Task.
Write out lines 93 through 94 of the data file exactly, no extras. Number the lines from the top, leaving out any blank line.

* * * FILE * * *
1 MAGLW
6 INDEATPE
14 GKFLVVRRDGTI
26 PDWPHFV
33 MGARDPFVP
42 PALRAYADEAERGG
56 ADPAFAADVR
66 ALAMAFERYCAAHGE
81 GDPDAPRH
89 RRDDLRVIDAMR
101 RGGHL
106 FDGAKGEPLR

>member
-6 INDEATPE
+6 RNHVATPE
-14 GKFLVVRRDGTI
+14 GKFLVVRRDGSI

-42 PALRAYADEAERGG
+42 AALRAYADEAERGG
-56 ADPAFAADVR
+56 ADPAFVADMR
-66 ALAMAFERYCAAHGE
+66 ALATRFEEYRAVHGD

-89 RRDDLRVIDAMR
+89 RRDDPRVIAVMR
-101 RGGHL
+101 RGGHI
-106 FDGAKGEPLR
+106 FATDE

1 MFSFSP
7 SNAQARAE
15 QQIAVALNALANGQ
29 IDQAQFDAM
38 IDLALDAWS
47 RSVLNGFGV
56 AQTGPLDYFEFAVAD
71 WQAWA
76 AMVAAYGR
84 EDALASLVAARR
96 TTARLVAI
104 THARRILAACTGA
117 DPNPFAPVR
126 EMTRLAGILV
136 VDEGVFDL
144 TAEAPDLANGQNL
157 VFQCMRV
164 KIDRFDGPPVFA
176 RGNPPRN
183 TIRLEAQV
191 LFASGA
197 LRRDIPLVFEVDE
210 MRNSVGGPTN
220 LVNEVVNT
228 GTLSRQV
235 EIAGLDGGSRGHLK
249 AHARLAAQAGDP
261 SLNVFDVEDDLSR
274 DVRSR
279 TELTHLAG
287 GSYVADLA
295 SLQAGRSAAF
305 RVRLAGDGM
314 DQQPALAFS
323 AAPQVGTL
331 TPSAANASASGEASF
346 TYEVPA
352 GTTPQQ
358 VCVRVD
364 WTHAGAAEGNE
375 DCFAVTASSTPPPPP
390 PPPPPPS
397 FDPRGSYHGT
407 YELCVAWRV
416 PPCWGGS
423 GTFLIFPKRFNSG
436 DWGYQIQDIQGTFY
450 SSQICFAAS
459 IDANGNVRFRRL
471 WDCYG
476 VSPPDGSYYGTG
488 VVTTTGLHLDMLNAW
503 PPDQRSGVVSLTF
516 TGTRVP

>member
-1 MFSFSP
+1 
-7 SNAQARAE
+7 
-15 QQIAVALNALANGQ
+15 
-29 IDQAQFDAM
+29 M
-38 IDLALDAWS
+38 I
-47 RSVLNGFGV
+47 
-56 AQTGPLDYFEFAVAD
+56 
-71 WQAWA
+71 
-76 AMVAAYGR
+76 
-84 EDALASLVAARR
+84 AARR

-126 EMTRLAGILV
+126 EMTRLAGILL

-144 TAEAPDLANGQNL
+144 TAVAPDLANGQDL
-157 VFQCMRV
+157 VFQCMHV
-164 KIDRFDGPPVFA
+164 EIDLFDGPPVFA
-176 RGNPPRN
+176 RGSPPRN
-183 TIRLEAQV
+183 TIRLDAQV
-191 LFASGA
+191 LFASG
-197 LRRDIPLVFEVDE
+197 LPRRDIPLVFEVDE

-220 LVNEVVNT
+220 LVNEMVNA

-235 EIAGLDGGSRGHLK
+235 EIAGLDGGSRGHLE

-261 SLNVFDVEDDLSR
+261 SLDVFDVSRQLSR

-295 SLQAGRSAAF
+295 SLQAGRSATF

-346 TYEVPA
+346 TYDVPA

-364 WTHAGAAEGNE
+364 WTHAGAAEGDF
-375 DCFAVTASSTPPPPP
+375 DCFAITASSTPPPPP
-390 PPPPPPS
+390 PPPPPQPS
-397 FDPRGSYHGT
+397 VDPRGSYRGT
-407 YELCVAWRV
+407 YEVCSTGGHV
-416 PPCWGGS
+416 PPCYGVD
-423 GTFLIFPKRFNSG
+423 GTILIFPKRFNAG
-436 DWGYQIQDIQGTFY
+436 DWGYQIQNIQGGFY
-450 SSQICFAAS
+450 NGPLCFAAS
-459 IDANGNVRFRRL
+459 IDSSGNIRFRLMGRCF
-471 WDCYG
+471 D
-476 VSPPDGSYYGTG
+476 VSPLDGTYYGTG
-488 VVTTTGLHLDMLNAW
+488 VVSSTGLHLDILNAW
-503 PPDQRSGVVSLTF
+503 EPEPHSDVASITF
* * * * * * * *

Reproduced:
-38 IDLALDAWS
+38 I